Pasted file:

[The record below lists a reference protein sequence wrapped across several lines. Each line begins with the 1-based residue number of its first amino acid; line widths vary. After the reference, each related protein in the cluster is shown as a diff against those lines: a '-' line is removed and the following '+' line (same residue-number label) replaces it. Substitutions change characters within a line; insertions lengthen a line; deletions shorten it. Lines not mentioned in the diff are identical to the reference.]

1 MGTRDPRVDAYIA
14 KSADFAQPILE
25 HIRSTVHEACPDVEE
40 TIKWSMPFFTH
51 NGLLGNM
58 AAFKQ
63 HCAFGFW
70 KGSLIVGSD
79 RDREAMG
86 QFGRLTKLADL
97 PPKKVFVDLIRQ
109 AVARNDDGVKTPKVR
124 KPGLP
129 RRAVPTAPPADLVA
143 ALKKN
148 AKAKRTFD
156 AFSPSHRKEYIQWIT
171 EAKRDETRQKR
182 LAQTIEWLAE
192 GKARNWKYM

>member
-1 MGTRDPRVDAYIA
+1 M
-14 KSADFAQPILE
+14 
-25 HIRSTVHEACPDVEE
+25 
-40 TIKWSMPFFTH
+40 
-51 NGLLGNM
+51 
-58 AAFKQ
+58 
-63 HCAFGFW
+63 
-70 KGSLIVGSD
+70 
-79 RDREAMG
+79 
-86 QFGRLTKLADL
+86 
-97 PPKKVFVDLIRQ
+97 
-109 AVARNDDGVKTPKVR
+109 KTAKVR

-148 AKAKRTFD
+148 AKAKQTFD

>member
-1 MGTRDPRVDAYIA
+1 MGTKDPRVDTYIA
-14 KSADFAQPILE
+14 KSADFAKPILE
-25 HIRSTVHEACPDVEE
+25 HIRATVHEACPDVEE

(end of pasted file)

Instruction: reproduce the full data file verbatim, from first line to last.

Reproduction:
[The record below lists a reference protein sequence wrapped across several lines. Each line begins with the 1-based residue number of its first amino acid; line widths vary. After the reference, each related protein in the cluster is shown as a diff against those lines: a '-' line is removed and the following '+' line (same residue-number label) replaces it. Substitutions change characters within a line; insertions lengthen a line; deletions shorten it. Lines not mentioned in the diff are identical to the reference.]

1 MGTRDPRVDAYIA
14 KSADFAQPILE
25 HIRSTVHEACPDVEE
40 TIKWSMPFFTH
51 NGLLGNM
58 AAFKQ
63 HCAFGFW
70 KGSLIVGSD
79 RDREAMG
86 QFGRLTKLADL
97 PPKKVFVDLIRQ
109 AVARNDDGVKTPKVR
124 KPGLP
129 RRAVPTAPPADLVA
143 ALKKN
148 AKAKRTFD
156 AFSPSHRKEYIQWIT
171 EAKRDETRQKR
182 LAQTIEWLAE
192 GKARNWKYM

>member
-1 MGTRDPRVDAYIA
+1 M
-14 KSADFAQPILE
+14 
-25 HIRSTVHEACPDVEE
+25 
-40 TIKWSMPFFTH
+40 
-51 NGLLGNM
+51 
-58 AAFKQ
+58 
-63 HCAFGFW
+63 
-70 KGSLIVGSD
+70 
-79 RDREAMG
+79 
-86 QFGRLTKLADL
+86 
-97 PPKKVFVDLIRQ
+97 
-109 AVARNDDGVKTPKVR
+109 KTAKVR

-148 AKAKRTFD
+148 AKAKQTFD

>member
-1 MGTRDPRVDAYIA
+1 MGTKDPRVDTYIA
-14 KSADFAQPILE
+14 KSADFAKPILE
-25 HIRSTVHEACPDVEE
+25 HIRATVHEACPDVEE